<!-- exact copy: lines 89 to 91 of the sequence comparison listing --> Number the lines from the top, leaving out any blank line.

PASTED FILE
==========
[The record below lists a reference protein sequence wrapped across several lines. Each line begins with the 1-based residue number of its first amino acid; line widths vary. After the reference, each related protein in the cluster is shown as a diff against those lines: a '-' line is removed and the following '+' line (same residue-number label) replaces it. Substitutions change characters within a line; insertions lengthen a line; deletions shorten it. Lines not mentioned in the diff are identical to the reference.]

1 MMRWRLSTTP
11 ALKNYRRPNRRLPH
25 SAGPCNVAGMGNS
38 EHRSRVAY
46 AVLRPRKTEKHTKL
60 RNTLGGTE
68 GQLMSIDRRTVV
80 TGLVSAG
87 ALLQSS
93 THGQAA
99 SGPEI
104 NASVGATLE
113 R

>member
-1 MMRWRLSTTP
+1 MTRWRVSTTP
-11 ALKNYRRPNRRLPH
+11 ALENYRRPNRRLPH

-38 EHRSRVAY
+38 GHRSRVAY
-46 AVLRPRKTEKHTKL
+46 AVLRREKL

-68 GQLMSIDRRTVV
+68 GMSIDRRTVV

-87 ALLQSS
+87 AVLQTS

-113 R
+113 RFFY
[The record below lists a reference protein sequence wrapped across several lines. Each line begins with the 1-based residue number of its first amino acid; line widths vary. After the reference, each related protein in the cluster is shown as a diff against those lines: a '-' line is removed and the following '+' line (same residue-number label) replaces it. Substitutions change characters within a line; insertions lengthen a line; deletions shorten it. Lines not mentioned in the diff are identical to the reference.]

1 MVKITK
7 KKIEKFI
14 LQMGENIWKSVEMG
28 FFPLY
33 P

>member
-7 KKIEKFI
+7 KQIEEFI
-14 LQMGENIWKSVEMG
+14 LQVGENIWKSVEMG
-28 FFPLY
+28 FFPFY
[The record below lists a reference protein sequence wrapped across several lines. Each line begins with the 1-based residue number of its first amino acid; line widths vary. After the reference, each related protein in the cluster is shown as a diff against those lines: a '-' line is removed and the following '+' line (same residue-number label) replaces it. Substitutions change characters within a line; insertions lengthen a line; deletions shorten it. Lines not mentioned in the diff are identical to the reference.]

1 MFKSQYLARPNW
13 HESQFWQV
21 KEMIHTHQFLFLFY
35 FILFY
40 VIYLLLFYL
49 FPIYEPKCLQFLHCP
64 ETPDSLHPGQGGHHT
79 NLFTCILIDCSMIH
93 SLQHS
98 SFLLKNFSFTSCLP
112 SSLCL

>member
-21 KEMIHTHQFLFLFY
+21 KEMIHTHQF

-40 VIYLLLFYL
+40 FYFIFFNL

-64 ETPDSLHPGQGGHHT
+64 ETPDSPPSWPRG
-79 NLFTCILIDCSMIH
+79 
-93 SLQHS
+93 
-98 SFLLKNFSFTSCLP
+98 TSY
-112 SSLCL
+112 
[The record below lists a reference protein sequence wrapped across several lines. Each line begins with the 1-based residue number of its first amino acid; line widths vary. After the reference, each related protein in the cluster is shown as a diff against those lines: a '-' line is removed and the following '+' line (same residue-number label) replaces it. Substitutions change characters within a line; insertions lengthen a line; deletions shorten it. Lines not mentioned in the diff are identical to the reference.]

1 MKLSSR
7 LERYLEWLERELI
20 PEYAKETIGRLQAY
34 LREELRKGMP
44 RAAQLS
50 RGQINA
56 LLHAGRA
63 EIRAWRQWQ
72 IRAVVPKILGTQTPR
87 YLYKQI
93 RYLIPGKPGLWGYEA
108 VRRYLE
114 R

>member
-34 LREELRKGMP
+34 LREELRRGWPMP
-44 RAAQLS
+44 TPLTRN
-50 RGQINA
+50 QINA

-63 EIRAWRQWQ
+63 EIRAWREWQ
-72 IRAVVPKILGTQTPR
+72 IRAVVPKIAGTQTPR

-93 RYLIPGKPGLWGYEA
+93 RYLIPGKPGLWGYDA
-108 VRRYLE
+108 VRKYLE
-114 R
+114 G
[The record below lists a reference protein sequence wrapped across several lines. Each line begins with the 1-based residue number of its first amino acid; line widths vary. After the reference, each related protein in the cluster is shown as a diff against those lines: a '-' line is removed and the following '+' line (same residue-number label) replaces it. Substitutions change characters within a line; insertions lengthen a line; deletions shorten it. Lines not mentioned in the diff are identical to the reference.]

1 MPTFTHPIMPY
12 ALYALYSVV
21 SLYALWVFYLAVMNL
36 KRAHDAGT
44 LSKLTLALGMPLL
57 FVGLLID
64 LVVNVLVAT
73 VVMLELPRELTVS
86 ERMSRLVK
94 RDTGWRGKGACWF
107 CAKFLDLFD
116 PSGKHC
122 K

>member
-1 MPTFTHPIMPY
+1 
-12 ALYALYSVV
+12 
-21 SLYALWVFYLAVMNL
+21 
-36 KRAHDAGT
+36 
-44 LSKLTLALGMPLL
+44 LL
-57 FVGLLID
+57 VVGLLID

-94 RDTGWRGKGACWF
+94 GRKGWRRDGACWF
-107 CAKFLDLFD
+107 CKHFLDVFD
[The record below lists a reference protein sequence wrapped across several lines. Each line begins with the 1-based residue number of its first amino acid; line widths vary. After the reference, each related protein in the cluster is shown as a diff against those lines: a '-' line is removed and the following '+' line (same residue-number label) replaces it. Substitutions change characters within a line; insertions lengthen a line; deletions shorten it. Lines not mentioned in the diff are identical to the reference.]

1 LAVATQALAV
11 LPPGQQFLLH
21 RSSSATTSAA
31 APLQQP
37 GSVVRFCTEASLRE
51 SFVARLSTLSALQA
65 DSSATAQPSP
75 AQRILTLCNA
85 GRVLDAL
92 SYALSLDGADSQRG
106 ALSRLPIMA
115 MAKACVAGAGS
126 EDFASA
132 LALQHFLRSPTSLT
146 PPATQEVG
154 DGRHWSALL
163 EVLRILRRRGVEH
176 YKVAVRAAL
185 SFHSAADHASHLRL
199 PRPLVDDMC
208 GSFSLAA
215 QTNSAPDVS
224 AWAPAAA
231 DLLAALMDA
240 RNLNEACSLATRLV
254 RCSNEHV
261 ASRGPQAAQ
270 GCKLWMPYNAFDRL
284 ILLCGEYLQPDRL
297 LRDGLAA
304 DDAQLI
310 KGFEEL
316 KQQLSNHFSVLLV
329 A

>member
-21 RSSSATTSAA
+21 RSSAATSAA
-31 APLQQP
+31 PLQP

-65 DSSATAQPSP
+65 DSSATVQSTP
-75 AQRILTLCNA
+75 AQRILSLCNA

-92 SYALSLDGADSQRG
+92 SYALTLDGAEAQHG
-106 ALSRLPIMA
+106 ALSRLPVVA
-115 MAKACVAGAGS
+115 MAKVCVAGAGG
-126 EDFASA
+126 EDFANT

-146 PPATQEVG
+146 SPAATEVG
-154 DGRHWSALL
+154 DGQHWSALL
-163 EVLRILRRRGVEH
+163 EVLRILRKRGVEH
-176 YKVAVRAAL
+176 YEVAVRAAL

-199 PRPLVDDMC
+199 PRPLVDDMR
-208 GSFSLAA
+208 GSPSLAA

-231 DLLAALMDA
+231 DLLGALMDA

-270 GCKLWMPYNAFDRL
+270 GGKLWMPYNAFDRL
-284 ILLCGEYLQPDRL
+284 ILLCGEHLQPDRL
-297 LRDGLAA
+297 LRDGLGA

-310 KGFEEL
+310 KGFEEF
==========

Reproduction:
-50 RGQINA
+50 QINA

-63 EIRAWRQWQ